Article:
Pawn Shops are regulated by local, state and federal laws pertaining to loans, purchases and privacy issues. People often think when their property is stolen they simply go to a pawn shop and see if their merchandise is on display there, but it’s really not that simple. Here’s a description of the process and what you should do if your merchandise is stolen.
First, understand that Pawnbrokers and other second hand dealers are generally required to report all transactions they make to local police or authorities. In addition to pawn shops, jewelers and consignment shops that buy gold and silver jewelry and other items are all required to maintain records of transactions and report them to local authorities on a regular basis. This often includes providing pictures and descriptions of all the items they take in, along with a copy of the ID and photos of the person who brought the item in. The pawn shop must then hold the item for a specific period of time, usually a minimum of 30 days, to allow the police time to investigate if the merchandise was part of a crime.
Fairly recently New England law enforcement agencies have centralized this information through NESPIN, New England State Police Information Network, where all six New England states (Connecticut, Maine, Massachusetts, New Hampshire, Rhode Island and Vermont) share the information of what has been brought into pawn shops and second hand dealers across the region, allowing local law enforcement the opportunity to search database to see if items brought in were the result of a crime. This database is not available to the public but is accessible to local law enforcement.
As a victim of crime, here’s what you should do:
- Call the police. The first step after you discover a theft is to contact the local police where the crime was committed. Police will be able to take the information and conduct an investigation to try and locate your items. They may have knowledge of other crimes in the area and will also be able to review the records kept by other local police departments in surrounding communities to try and locate your items. As mentioned earlier, they can now also review the NESPIN records for all of New England to try and track your merchandise. If they are able to identify any possible items, they will then contact the pawn shop or second hand dealer themselves to verify if they are yours.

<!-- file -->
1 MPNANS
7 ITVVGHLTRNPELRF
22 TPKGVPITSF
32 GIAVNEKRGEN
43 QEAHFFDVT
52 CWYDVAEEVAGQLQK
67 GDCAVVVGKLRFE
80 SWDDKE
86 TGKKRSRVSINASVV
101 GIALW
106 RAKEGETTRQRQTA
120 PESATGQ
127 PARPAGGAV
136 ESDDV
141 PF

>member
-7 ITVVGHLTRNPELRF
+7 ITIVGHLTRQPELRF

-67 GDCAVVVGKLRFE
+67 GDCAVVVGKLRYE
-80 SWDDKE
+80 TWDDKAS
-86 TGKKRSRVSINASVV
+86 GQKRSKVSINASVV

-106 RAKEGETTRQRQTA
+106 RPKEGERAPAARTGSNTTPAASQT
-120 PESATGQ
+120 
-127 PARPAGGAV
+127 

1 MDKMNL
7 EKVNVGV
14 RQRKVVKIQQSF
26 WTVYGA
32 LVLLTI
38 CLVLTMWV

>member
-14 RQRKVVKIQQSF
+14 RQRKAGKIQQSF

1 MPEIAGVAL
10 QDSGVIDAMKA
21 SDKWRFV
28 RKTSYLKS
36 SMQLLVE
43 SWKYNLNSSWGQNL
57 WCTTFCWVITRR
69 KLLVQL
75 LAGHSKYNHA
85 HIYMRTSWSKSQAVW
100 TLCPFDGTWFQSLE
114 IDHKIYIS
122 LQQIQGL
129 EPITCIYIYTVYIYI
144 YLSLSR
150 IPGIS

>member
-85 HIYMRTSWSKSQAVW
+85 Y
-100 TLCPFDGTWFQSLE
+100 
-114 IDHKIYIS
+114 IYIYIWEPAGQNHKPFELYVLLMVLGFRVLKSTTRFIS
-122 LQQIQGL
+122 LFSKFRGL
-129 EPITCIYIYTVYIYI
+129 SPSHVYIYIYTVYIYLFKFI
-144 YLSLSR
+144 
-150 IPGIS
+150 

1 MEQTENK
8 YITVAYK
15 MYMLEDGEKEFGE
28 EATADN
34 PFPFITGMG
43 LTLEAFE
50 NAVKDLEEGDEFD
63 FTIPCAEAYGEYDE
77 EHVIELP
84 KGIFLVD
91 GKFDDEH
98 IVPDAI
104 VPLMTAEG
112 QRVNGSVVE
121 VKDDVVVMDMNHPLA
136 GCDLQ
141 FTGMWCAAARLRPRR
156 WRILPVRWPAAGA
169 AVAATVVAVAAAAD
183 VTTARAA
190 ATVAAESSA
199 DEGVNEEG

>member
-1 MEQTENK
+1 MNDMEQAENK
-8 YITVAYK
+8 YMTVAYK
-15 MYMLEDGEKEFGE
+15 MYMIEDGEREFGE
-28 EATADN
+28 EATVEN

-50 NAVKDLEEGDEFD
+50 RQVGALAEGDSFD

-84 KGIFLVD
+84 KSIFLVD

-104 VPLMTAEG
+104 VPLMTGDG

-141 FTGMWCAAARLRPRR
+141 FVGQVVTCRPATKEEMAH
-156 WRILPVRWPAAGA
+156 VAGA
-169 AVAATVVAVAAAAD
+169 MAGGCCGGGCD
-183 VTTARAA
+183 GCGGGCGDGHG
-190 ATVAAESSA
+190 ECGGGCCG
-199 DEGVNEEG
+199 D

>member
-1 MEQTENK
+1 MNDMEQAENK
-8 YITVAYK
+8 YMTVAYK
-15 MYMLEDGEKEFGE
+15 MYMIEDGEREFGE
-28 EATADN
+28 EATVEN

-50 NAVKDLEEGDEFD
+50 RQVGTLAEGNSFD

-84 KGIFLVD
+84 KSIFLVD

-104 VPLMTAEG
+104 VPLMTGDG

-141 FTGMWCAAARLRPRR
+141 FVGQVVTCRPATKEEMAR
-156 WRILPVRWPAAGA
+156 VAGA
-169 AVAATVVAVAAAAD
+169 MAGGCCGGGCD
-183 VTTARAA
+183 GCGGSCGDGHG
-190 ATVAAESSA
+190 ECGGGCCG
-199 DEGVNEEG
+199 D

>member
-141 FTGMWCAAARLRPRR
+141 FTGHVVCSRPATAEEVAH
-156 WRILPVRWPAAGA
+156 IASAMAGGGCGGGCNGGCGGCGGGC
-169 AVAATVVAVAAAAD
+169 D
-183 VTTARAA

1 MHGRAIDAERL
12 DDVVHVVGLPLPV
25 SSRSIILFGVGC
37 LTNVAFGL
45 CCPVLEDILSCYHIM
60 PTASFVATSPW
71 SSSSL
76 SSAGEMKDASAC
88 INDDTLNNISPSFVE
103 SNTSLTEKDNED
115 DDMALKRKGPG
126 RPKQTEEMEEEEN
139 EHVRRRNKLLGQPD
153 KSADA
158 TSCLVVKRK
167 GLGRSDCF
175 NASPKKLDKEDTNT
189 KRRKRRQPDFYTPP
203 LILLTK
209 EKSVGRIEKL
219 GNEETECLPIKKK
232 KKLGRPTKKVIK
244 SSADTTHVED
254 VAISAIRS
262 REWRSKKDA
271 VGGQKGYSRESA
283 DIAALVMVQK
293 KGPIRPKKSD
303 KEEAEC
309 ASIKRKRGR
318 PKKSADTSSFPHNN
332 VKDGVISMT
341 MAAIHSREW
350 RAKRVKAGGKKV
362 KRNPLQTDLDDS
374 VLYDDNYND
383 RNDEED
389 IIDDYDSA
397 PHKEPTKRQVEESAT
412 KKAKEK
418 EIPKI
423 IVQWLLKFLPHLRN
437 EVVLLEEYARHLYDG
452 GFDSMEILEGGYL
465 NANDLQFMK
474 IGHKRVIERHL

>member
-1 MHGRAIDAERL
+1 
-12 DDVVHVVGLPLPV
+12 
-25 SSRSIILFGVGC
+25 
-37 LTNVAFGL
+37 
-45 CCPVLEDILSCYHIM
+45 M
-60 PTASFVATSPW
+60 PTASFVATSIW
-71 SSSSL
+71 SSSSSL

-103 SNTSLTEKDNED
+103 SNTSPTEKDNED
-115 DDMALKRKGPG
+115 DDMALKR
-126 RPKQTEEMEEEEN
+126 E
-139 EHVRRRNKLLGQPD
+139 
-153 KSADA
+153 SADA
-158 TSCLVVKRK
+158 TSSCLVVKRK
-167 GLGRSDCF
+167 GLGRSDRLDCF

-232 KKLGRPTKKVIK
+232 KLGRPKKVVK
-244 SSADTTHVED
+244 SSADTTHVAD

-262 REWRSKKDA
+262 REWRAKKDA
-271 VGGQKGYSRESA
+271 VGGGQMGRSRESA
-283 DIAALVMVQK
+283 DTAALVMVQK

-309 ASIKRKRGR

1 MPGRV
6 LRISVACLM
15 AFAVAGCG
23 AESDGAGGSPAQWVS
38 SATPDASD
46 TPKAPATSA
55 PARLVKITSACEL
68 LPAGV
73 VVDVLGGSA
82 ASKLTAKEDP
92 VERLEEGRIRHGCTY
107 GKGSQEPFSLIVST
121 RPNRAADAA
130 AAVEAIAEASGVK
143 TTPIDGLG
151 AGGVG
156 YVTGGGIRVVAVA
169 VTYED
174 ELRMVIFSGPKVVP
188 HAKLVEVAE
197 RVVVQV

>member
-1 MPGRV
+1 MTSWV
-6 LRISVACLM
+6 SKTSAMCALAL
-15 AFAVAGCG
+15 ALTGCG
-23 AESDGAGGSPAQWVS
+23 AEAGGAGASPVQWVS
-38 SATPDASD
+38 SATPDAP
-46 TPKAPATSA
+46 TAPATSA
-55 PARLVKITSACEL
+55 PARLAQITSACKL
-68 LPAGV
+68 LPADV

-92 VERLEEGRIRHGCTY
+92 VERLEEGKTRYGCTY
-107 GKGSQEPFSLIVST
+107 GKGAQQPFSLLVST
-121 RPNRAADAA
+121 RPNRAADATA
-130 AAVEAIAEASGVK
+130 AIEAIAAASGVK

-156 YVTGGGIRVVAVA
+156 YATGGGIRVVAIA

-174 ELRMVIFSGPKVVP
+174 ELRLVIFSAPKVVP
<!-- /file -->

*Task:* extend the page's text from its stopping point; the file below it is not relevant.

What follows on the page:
- If you do find the item, either in police records or on display in a pawn shop or jewelry store, contact the police department where you filed your original report. Only they can request the records of the pawn shop’s transactions. Because of privacy laws, pawn shops are not allowed to give out any information on any customers they have done business with. At Empire Loan, even though we would like to help you recover your merchandise, we are not allowed to tell you how we may have obtained a particular item. Empire Loan will however provide that information to the police or state authorities. Since 1985, Empire Loan has worked effectively with local law enforcement to help people recover their stolen merchandise and we pride ourselves on being cooperative with the authorities.
- Contacting local pawn shops directly yourself: Pawn shops do not want to buy or lend money on stolen merchandise. In the end, pawn shops can be the only ones who lose if it turns out they have taken in stolen merchandise. If the merchandise you lost was unique, if you have pictures of it or serial numbers, in the case of electronics, that can help the pawn shop identify the item. Unfortunately it’s not always possible for pawn shops to track details about every item that comes in the door. Empire Loan has 8 stores and does hundreds of transactions in a typical day. This means if you lost a gold wedding band, it would be virtually impossible for us to tell you if somebody came in with one since we could have literally taken in dozens.
- Checking in a pawn shops display cases won’t always be very effective. First, as indicated earlier, pawn shops like Empire Loan hold onto merchandise for a minimum of 30 days before doing anything with it. If the item was stolen last week, it would be another 3 weeks before we’d be allowed to sell it. After the 30 days we may melt the item down if it’s gold or silver or sell it online or to a wholesaler if its electronics or a musical instrument. That’s why it’s important to work with the police in trying to locate your items in a timely fashion.
- Contact your insurance company. If you have a homeowners policy or renters insurance you may be able to file a claim. While this won’t result in getting your original merchandise back, you may be able to recoup some money to help try and replace the items.
Empire Loan wants to help you recover your merchandise. Hopefully the above information will help you figure out how to do just that. If you have any questions or need any further information, feel free to contact any of Empire Loan’s 8 locations, check our website (www.EmpireLoan.com) or call us at 800-375-PAWN